Replacing Several Homes with Single Larger House May Be Growing Trend
• Demolition Permit Requests Appear to Be Increasing
BY BILL KOENEKER
BY BILL KOENEKER
It may be a trend that started several years ago on Billionaires’ Beach, also known as Carbon Beach, where two, three or four lots with older beachfront homes were purchased by one landowner, who demolished the houses in order to merge the lots and build one large beachfront mansion.
At the least, many new purchasers nowadays are tearing down the existing homes and replacing the older structures with usually larger residences.
The trend seems on the upswing in the last six months and has spread to other beaches.
A Broad Beach property owner last week received approval from the planning commission to demolish three adjacent houses totaling 10,356 square feet, merging the three contiguous properties in order to build an 11,210- square-foot single-family home with attached garage and greenhouse, 249 square feet of covered porches, paddle tennis court, swimming pool and spa.
Also last week, another property owner, whose one of many homes, is located near Paradise Cove, successfully sought permission to demolish an existing single-family residence and detached garage and build a new 2472-square-foot, one-story, single-family residence with a 545-square-foot attached garage and a 590- square-foot art studio located above the new garage on a two-acre parcel on a bluff top above the beach.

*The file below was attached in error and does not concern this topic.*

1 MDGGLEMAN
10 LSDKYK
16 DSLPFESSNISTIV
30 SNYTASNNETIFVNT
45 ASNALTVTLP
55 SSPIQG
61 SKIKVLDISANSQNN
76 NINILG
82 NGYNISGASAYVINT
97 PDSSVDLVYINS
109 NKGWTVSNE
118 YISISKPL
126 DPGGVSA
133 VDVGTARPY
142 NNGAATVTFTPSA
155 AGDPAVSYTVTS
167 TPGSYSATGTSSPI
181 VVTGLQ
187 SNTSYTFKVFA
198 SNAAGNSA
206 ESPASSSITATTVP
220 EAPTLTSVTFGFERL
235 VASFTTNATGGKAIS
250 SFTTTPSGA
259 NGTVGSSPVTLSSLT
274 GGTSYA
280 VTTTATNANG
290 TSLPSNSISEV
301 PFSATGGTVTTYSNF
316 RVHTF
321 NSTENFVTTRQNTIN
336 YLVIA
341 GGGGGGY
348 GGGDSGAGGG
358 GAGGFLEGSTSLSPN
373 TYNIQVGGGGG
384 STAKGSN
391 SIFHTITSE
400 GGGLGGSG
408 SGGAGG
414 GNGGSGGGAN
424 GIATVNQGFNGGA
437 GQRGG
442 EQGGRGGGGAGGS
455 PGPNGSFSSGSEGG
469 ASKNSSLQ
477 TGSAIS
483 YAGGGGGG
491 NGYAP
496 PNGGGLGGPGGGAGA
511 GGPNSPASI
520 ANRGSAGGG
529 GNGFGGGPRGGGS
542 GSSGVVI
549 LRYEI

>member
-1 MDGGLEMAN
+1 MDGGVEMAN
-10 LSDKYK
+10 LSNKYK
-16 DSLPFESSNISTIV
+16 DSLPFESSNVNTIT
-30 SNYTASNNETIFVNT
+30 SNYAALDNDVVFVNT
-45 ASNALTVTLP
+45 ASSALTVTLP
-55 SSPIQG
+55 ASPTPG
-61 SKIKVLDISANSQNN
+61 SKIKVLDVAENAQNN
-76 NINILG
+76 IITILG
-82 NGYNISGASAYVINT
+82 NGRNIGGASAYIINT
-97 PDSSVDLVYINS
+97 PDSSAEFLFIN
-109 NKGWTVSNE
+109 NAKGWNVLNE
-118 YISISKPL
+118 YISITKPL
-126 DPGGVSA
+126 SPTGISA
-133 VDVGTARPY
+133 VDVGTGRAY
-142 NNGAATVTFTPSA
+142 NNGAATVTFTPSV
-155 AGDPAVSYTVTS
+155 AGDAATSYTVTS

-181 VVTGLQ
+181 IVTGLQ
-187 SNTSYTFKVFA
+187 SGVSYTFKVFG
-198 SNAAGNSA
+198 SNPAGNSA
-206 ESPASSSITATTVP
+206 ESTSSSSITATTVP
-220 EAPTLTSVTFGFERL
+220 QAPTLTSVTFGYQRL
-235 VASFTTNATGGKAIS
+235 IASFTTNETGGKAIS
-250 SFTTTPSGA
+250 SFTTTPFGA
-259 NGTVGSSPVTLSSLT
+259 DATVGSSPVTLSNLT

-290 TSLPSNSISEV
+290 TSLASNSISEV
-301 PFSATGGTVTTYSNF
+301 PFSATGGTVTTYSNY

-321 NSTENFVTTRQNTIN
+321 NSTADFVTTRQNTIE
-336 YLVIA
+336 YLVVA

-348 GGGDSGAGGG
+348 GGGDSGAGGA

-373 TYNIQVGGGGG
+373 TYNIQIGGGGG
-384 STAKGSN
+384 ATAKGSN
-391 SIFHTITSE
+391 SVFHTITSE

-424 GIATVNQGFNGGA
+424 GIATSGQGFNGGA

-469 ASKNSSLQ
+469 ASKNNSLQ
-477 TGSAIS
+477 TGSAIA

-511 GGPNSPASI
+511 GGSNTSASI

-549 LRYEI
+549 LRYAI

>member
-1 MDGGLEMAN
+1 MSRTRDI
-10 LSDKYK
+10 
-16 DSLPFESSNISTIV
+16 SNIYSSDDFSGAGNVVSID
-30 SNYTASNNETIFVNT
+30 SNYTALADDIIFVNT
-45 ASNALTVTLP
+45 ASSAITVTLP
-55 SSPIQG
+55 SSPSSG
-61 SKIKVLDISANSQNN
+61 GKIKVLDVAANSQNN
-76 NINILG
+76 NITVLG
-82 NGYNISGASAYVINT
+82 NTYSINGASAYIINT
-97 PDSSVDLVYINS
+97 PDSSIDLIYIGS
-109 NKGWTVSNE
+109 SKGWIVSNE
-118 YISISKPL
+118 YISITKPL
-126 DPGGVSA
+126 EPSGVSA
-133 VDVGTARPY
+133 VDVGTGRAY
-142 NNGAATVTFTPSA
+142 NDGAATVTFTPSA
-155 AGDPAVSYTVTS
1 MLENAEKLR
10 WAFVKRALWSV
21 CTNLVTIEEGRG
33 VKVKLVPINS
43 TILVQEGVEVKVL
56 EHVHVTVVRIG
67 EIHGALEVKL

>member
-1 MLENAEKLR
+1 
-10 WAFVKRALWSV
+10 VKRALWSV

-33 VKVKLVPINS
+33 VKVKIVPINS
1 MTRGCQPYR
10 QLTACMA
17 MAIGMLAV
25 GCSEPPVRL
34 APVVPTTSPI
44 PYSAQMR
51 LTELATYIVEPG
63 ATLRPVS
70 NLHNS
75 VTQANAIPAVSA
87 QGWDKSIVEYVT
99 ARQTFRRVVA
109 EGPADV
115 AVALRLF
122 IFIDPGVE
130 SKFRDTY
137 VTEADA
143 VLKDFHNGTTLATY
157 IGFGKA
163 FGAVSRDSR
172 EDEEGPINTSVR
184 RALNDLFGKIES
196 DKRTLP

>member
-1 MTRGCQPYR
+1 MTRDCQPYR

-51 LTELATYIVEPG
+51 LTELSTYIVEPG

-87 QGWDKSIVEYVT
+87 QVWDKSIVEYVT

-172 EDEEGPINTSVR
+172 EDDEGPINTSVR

The planning commission is expected to approve several more requests at its meeting next week involving teardowns.
Another Broad Beach homeowner wants to demolish a single-family home that is built across three individual lots, merge two of the three lots and construct a new, two-story, 28-foot tall, 11,315-square-foot residence including an attached three car garage, 2284 square feet of covered porches and decks.
Down coast at the 27000 block of Pacific Coast Highway another homeowner wants to receive approval for a demolition permit and construct a new, two-story, 28-foot-tall, 8704-square-foot single-family home with attached garage and 898-square-foot basement, a swimming pool and a sports court.
Part of the trend is because of the aging stock of housing in Malibu, much of it built 50 or 60 years ago.
Another factor is the socio-economic status of the newest homeowners, who can rely on huge piles of cash because of their earning power or accumulated wealth and can easily purchase a multi-million dollar home, tear it down and start anew.
Planners say there are also benefits to the environment by replacing or eliminating aging or possibly failing septic systems with state-of-the-art, mini-wastewater packages.
The number of houses eliminated also can usually be counted on to lessen everyday impacts—fewer households thereby possibly reducing other impacts such as less car trips per day, newer and more sophisticated landscape irrigation systems in some cases resulting in water conservation.
There is no argument that the newer, larger homes change the neighborhood character and critics contend the loss of ocean views because of the larger bulkier, two-story buildings even with view corridor mitigations are no match for the small single-story buildings that were replaced.